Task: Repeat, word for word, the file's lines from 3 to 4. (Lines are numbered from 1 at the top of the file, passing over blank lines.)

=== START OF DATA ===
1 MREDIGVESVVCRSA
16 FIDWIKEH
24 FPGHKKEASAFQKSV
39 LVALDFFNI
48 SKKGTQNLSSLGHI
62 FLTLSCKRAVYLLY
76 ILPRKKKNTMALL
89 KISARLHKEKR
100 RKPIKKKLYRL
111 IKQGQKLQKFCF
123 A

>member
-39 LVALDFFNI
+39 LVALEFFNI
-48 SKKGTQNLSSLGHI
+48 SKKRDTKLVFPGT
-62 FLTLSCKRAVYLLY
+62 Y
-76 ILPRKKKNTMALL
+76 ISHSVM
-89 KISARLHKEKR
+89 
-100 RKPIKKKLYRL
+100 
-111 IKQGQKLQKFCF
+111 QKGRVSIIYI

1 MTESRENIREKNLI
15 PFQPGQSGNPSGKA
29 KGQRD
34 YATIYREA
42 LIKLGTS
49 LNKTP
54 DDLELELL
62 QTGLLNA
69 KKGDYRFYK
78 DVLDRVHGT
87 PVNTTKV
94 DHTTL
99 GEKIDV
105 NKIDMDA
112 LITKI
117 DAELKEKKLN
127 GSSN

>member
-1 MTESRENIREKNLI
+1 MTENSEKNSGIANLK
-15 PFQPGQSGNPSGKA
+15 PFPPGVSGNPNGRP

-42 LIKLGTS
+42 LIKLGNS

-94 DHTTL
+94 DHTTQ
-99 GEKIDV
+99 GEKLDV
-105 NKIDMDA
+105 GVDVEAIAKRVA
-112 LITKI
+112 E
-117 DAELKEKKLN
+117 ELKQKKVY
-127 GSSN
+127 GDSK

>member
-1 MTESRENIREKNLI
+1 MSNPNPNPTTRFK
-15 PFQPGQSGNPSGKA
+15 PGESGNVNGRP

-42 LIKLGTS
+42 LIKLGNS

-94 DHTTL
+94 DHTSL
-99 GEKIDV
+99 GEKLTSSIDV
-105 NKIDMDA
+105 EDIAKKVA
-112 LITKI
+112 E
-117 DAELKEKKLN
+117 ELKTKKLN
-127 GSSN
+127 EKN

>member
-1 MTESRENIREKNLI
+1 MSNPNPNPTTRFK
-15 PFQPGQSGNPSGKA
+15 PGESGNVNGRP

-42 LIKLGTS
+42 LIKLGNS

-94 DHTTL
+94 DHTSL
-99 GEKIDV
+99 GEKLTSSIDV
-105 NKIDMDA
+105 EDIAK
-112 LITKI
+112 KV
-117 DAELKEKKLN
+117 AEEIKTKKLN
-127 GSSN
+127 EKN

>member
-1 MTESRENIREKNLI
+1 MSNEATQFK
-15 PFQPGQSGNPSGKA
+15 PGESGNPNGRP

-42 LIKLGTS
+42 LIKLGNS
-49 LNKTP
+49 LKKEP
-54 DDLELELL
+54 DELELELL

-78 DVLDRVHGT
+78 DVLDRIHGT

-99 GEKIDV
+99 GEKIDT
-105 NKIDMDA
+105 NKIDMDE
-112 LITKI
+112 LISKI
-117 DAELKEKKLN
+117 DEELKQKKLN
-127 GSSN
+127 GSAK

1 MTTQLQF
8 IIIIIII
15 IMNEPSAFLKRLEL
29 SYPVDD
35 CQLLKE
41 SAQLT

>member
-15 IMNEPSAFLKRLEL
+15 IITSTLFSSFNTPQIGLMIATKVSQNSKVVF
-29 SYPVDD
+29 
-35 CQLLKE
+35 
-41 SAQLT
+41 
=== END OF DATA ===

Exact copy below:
24 FPGHKKEASAFQKSV
39 LVALDFFNI